Soon, though, my health issues overshadowed everything. By demanding the majority of my time and energy, they slammed the brakes on my entire life. I retreated further and further from the world, until I felt like I had disappeared. And I think part of me wanted that. My previous existence—walking to school, seeing friends on the weekend, acting in the school play—had become too much for me to deal with; it was easier to avoid these activities altogether. Being in and out of school sporadically made it almost impossible to maintain a social life of any kind: I went from mingling with my schoolmates on a regular basis to chatting only briefly in class before being told by teachers to concentrate. I held on to a few important friends, but I wasn’t part of any tight-knit groups. As I ceased to be around as much, the invitations to hang out on Friday or celebrate birthdays grew infrequent, and even when I was asked out, I felt so inadequate compared with everyone else with their functional lives that I couldn’t bring myself to go. I didn’t feel like I belonged. I didn’t feel like I could talk to people, because I had nothing to offer them. I also couldn’t cope with the idea that all my friends were moving forward with their lives without me. I felt like a huge chunk of me was missing while they were still whole. So I got used to being alone.

I hit my lowest point in the summer of 2011, three years after my initial diagnosis. By that time, I had hardly any contact with the outside world. In England, you can leave school when you’re 16, and though that wasn’t my original plan, I ended up doing so for a year. I was forced to change therapists just as we were about to consider prescription medication to help with my moods (which I never ended up taking). I fell into a deep depression that lasted a few months. I couldn’t muster the energy to leave my bed, never mind the house. Even simple things like watching a film would leave me devastatingly tired. I attempted to go for walks, but I could only get so far before my body weighed me down like lead. Everything—getting dressed, eating, bathing—took a superhuman amount of energy. It was all too much for me too handle.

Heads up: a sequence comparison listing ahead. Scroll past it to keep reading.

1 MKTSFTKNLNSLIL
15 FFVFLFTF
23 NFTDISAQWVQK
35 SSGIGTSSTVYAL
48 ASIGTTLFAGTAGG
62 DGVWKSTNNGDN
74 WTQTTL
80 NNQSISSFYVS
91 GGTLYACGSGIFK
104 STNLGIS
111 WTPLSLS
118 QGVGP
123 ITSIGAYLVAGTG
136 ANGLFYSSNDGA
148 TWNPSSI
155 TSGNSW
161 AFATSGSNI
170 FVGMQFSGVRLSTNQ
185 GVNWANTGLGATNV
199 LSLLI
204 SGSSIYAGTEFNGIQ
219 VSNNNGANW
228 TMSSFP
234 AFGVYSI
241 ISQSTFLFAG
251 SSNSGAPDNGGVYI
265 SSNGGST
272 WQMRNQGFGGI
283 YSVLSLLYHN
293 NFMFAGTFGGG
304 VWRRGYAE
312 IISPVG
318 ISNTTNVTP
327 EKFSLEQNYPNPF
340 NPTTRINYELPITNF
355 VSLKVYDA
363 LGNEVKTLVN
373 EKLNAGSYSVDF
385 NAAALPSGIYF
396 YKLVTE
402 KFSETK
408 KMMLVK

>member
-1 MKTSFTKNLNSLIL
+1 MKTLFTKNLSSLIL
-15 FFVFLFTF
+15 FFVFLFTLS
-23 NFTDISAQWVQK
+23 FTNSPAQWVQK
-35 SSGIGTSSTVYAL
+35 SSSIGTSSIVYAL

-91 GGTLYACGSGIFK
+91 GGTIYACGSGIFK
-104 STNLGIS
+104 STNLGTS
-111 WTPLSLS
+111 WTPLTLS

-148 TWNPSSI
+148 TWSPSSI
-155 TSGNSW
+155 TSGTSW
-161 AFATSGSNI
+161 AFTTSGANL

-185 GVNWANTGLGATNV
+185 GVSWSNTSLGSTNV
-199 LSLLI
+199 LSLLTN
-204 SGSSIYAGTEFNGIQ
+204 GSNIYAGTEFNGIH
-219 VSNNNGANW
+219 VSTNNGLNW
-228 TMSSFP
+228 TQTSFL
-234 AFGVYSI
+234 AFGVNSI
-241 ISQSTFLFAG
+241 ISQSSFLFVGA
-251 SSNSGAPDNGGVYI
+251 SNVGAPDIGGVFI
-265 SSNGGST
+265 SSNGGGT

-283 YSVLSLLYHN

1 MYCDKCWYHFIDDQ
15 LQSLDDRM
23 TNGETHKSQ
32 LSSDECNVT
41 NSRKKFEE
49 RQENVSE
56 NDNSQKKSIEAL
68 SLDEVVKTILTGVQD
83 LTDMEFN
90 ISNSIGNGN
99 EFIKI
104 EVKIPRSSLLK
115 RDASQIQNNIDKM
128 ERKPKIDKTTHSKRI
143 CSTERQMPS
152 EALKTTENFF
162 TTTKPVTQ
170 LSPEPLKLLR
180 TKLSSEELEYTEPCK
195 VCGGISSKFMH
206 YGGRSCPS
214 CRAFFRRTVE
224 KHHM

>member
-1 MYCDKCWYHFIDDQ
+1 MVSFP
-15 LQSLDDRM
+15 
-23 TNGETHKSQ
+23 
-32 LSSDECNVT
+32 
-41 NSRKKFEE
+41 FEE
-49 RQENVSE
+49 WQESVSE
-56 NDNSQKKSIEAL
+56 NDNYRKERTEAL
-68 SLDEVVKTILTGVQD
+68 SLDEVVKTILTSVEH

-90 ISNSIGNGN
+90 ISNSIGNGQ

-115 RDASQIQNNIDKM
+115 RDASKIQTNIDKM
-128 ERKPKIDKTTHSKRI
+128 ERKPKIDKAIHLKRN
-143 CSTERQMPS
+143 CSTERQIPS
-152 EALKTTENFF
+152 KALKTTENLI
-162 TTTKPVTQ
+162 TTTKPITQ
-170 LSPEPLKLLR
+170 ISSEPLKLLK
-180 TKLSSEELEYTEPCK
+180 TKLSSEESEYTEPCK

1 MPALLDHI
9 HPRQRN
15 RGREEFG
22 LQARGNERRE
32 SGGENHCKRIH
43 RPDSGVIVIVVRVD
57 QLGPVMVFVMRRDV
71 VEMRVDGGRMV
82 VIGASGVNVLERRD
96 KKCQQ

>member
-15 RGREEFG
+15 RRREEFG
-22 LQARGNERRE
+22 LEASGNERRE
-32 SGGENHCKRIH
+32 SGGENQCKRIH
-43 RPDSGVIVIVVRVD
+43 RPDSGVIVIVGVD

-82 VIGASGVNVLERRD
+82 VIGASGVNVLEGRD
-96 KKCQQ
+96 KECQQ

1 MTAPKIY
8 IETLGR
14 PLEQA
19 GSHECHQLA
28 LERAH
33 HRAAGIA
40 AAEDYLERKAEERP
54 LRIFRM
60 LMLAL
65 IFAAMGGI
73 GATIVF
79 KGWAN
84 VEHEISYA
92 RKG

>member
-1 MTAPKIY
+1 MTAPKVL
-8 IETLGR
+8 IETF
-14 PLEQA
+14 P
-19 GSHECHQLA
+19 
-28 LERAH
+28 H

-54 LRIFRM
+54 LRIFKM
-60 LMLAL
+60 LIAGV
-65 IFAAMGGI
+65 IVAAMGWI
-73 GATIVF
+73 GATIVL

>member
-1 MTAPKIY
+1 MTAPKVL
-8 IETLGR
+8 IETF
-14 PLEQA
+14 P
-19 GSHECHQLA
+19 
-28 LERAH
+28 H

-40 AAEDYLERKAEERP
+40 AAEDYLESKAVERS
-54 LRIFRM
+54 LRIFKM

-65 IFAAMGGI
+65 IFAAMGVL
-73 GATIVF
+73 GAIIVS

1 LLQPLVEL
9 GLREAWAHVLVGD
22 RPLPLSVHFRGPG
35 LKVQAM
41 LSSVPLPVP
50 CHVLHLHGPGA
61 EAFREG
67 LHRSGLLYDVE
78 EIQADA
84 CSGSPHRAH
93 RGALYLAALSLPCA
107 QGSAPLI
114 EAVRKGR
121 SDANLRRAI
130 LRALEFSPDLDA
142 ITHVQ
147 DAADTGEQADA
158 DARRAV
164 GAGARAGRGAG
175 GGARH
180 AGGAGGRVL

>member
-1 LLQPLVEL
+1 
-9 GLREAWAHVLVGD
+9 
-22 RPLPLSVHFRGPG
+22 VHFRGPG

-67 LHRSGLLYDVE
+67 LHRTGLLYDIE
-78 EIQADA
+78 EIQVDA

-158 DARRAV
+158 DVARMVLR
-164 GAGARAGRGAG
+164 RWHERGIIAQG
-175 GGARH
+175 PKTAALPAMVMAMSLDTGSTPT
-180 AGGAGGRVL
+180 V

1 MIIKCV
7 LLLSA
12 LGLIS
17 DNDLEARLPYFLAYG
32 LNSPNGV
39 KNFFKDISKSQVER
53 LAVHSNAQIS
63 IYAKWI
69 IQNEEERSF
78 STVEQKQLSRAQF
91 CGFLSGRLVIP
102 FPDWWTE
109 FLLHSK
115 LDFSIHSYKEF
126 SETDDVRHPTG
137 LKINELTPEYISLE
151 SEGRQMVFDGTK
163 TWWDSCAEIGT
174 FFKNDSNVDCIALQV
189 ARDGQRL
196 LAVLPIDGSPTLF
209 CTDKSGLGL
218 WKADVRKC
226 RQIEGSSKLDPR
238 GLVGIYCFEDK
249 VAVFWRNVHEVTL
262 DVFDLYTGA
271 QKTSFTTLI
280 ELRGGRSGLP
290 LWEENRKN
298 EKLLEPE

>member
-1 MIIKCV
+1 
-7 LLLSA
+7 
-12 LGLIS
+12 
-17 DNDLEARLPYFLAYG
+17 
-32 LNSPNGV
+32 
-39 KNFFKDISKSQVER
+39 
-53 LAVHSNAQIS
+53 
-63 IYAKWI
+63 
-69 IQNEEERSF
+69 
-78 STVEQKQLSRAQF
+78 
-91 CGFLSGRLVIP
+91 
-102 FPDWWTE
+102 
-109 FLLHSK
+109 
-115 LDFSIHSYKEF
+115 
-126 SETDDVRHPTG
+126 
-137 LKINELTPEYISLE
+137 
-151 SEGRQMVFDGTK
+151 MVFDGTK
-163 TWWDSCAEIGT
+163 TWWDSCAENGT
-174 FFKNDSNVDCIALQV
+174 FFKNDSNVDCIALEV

I can’t really express the isolation I felt during this time. The goings-on of my friends—spending warm days in the park or hanging out at people’s houses—seemed extremely far away, as if I were trapped behind a frosty pane of glass. I would catch glimpses of them on Facebook, smiling for the camera, and this average teenage life looked like a fantasy to me; reality was being stuck in a sadness that kept me in bed all day. What made it worse was that even if I had felt capable of reaching out, none of them would ever understand what I was going through. That and everything—everything made it worse.